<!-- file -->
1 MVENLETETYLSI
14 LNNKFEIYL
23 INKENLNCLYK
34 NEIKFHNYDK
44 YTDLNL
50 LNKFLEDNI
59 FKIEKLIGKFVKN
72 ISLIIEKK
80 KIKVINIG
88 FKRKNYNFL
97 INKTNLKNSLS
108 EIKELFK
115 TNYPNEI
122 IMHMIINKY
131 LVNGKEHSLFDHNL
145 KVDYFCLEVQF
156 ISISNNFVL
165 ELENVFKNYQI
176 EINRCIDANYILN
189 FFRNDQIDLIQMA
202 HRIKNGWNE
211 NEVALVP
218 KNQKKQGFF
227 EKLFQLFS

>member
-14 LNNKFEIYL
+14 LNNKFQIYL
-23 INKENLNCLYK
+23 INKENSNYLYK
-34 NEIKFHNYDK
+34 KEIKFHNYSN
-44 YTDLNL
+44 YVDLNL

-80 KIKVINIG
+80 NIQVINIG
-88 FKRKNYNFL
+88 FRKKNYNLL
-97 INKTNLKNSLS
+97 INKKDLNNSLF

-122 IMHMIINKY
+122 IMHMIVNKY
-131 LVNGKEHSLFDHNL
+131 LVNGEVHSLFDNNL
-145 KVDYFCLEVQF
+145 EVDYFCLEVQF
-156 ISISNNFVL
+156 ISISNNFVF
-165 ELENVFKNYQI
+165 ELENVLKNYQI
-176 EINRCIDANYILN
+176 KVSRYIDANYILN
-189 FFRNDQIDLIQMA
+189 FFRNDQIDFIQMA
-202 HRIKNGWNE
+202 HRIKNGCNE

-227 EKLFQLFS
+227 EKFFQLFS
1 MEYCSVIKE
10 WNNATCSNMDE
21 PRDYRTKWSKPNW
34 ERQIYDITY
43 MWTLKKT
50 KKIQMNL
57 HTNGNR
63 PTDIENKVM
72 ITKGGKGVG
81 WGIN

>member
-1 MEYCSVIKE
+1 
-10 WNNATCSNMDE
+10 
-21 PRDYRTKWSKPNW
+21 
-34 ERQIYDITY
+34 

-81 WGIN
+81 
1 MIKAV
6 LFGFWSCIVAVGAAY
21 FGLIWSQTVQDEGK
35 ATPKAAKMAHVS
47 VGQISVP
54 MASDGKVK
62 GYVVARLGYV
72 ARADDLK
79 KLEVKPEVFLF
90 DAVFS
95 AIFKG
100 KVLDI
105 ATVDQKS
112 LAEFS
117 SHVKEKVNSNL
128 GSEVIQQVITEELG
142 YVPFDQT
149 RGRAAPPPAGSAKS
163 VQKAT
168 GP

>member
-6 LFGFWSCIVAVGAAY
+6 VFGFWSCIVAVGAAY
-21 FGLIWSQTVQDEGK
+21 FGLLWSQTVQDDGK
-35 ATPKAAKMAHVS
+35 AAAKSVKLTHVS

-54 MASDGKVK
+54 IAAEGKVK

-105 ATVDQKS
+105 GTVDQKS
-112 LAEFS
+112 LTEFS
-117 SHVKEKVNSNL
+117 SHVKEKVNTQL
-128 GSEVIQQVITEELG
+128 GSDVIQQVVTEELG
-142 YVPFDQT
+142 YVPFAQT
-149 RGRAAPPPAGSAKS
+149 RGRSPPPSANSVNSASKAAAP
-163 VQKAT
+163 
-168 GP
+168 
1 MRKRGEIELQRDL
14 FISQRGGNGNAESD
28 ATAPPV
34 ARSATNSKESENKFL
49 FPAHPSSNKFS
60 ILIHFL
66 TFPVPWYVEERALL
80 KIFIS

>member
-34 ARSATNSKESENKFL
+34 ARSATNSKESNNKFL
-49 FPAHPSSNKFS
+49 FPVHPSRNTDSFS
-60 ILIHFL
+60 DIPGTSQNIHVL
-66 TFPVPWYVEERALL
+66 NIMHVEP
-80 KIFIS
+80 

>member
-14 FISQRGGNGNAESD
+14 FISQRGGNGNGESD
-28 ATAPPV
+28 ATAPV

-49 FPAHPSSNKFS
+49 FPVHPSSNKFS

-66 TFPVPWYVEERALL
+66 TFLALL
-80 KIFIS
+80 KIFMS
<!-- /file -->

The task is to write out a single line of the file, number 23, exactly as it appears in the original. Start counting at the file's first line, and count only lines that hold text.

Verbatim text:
218 KNQKKQGFF